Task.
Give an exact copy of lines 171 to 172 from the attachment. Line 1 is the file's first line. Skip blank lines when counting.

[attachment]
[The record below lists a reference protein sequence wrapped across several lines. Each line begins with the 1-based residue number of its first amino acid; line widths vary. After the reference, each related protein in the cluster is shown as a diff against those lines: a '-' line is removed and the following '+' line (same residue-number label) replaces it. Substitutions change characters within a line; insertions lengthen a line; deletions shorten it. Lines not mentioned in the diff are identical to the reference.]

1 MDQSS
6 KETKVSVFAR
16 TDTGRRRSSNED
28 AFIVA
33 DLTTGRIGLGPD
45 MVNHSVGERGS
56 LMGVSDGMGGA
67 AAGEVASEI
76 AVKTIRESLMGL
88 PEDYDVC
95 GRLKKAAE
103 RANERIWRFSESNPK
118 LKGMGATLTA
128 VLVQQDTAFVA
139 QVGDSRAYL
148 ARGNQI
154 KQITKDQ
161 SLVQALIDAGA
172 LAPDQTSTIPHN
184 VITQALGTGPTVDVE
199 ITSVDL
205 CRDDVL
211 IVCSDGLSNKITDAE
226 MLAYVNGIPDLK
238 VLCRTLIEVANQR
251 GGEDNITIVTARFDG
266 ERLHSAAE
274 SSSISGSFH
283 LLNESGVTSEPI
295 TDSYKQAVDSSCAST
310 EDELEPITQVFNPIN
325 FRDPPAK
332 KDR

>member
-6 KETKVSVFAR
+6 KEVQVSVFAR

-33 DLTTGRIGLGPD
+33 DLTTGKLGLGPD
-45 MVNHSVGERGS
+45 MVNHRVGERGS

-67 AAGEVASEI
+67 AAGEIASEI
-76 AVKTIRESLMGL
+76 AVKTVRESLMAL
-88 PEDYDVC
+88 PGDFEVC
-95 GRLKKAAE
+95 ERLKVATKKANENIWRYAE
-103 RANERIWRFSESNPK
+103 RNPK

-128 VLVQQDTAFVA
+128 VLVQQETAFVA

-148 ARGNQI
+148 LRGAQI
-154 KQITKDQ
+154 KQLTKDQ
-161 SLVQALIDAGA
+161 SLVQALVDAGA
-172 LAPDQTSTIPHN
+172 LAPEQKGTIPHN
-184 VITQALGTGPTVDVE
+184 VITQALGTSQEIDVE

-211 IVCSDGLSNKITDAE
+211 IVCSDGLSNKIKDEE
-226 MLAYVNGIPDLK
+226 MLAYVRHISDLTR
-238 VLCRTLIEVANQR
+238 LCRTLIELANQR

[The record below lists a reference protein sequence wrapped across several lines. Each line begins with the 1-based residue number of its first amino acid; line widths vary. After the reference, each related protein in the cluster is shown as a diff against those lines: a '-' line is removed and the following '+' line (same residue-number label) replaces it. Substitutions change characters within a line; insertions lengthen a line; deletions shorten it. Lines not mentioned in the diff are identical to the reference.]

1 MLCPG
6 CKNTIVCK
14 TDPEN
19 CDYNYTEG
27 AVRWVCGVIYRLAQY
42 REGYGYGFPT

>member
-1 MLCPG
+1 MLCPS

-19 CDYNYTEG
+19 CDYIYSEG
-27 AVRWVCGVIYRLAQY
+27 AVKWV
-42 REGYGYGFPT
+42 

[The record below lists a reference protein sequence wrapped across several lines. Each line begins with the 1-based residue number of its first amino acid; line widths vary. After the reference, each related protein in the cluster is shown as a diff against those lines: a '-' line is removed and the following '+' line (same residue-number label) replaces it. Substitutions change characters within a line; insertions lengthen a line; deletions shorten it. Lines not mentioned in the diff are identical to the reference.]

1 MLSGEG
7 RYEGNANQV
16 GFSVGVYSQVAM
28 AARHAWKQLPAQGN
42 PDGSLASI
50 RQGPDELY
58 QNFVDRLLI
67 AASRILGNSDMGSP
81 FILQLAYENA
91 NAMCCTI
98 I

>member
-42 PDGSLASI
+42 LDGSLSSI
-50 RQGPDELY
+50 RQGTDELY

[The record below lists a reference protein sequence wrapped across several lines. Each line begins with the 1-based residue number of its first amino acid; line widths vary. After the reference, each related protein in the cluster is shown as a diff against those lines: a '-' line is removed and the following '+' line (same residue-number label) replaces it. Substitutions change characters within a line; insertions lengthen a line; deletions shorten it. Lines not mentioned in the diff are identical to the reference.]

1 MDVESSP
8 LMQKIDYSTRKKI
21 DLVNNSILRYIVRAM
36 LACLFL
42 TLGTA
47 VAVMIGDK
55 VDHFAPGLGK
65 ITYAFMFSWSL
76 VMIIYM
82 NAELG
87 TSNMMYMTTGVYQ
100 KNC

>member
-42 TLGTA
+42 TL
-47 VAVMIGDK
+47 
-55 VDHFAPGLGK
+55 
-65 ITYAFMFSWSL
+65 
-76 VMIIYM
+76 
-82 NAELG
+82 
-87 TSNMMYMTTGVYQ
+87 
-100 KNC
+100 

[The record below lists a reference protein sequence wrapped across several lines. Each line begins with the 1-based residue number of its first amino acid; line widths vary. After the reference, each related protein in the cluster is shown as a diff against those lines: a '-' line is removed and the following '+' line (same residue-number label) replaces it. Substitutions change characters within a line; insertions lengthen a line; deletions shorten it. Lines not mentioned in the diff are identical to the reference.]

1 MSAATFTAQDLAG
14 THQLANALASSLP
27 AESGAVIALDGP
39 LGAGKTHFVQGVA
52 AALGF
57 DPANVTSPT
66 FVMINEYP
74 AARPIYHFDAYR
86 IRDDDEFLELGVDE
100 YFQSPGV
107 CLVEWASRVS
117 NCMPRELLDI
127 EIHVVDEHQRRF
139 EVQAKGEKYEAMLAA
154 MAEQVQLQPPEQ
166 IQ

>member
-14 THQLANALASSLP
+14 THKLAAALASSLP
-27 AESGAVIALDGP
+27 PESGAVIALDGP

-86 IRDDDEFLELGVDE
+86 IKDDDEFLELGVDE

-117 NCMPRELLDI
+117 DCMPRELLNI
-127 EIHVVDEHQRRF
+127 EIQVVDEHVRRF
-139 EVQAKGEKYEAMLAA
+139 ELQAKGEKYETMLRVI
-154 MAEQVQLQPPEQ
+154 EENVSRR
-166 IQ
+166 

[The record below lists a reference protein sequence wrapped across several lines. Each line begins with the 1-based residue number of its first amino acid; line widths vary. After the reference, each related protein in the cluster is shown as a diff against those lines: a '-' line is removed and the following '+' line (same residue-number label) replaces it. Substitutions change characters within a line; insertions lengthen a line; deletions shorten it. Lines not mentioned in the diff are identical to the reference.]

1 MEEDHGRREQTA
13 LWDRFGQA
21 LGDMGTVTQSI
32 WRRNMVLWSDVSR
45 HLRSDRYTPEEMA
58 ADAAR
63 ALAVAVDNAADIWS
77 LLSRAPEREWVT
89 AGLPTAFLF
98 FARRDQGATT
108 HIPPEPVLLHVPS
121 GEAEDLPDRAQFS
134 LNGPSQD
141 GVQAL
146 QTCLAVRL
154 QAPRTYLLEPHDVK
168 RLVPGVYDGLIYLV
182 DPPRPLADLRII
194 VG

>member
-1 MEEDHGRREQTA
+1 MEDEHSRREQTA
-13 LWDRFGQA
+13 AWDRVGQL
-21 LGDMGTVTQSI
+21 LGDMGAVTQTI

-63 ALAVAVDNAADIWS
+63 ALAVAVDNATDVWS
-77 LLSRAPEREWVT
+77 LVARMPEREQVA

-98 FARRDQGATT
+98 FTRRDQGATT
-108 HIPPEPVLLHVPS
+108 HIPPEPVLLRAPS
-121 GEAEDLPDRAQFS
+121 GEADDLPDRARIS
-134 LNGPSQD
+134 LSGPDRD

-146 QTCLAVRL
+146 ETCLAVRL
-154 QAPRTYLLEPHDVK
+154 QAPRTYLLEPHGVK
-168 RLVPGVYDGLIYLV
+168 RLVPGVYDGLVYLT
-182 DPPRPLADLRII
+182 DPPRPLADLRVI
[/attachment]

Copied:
32 WRRNMVLWSDVSR
45 HLRSDRYTPEEMA